People want braces for a number of reasons, but one of the biggest ones is for healthier teeth and gums. As such, many patients are concerned about the effects braces might have on the roots of their teeth. One of the most common questions we are asked is “Do braces make the roots of your teeth shorter?” While it is possible for roots to grow shorter, it’s not necessarily a cause for concern.
How Braces Work
Braces work by creating little cramps known as “Charlie horses” around the base of each tooth in order to move it to its proper position. When teeth are contracted in this way, the ensuing pressure naturally causes enzymes to form in the mouth. In turn, these enzymes cause existing bone to dissolve, and creates new bone wherever there is a void.
Pressure placed on the teeth will also cause the periodontal membrane that surrounds the bottom portion of your tooth to stretch on one side and loosen on the other. This in turn causes the tooth to become looser and move to its new position. New bone then grows next to the newly-positioned tooth to help support it. This process is known as bone remolding.
These processes are normal, and are very necessary if teeth are to be straightened. However, over time, they can have an impact on root length, since bone is constantly being dissolved and then regrowing.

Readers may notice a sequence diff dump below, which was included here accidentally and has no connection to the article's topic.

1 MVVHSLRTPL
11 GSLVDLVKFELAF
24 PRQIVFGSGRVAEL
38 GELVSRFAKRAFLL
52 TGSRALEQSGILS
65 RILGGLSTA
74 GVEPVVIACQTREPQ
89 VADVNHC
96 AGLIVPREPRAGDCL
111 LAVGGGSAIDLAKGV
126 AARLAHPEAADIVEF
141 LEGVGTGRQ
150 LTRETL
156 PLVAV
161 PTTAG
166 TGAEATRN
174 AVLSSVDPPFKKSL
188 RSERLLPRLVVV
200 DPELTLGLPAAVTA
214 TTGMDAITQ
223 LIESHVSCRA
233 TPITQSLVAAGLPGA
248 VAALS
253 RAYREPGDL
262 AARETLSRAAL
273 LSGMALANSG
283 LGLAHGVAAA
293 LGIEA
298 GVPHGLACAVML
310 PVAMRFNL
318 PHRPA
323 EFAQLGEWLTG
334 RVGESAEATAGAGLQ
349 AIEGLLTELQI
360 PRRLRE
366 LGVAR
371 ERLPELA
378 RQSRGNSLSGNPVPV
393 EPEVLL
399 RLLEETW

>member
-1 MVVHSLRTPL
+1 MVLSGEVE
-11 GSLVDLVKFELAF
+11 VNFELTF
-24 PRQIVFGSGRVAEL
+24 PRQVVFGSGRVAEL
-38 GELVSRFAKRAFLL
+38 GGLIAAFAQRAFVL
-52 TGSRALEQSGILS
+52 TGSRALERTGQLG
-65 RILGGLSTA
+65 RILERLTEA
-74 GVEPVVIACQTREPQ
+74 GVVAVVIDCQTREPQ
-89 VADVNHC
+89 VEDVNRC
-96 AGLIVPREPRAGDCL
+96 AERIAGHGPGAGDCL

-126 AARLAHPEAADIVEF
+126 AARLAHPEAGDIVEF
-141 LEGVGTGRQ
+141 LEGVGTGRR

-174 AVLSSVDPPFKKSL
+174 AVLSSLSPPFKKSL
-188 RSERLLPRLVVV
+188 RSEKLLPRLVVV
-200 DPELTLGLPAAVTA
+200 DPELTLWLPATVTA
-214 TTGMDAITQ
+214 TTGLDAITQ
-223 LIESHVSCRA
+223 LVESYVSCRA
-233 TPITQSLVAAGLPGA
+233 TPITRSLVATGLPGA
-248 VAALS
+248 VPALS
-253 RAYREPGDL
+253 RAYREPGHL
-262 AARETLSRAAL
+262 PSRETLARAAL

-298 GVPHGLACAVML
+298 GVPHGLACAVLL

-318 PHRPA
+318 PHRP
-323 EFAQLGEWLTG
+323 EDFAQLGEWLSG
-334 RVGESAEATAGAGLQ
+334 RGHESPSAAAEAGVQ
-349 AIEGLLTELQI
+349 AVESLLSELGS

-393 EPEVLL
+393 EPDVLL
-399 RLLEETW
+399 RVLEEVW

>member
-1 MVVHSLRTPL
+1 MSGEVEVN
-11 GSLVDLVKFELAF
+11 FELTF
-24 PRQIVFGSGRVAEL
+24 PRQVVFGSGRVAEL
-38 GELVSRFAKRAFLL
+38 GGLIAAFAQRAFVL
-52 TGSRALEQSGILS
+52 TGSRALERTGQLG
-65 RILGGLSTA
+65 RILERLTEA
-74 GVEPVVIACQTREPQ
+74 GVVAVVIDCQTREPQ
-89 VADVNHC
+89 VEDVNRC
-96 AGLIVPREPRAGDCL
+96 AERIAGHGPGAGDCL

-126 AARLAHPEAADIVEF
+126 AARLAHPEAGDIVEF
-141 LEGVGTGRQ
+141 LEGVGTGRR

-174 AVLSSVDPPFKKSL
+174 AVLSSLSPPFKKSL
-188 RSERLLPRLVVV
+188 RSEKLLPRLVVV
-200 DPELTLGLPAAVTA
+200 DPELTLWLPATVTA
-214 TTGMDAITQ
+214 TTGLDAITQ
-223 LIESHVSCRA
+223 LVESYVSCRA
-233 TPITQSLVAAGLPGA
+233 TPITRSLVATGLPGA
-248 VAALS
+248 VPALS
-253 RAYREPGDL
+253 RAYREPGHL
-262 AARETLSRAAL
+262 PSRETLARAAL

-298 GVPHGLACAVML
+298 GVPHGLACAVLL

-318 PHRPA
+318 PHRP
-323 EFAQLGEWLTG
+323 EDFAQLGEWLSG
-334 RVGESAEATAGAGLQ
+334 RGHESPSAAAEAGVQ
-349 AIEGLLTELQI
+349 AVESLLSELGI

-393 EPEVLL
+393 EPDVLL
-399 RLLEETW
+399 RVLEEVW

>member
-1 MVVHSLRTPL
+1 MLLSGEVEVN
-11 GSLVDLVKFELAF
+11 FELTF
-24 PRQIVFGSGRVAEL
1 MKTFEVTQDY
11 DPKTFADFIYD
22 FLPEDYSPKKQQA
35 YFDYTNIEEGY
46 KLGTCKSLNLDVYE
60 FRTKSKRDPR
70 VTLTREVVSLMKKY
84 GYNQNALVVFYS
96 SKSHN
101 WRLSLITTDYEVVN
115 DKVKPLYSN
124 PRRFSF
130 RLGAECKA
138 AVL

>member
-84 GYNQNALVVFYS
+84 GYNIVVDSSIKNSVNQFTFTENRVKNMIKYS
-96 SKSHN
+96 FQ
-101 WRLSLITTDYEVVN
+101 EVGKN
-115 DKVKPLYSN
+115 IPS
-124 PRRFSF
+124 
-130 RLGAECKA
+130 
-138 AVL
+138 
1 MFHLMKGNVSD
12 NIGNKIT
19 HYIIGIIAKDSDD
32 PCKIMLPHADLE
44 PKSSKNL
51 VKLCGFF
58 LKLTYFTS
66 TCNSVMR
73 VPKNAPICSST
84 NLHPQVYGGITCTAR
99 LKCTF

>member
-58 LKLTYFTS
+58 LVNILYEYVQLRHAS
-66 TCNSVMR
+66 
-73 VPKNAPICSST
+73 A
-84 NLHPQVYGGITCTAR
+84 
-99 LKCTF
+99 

Effects of Tooth Movement
The fact that enzymes cause bone to be dissolved causes a change in the size, shape and length of tooth roots in all patients. It is virtually impossible to straighten the teeth without modifying the length of the roots in the process. Known as root resorption, this phenomenon is virtually unnoticeable with the naked eye in 98% of all patients. The other 2% of patients may experience obvious root shortening, which can vary based on a number of factors.
Even obvious root shortening may not be cause for concern. Most teeth can lose around half of their root length without experiencing a problem for the patient. In fact, tooth loss due to root resorption after braces is actually a very rare occurrence. As such, there is really no reason to be concerned about root shortening before or after braces.
Prevention During Treatment
Although root resorption is rarely an issue, there are nonetheless several things an orthodontist can do before and after braces to prevent problems from occurring. There is some indication that root resorption runs in families, which is why patients with family members who have experienced this condition should notify their orthodontist of this before beginning treatment. That way, he or she can be monitored more closely for signs of shortened roots.
In some cases, moving the teeth too slowly or too quickly can result in root resorption. Teeth that are moved too quickly may be exposed to excessive amounts of pressure that in turn would cause more enzymes that break down bone to be present. The risk of root resorption may increase the longer braces are worn because teeth would be placed under pressure for longer. For this reason, moving them too slowly could also cause a problem.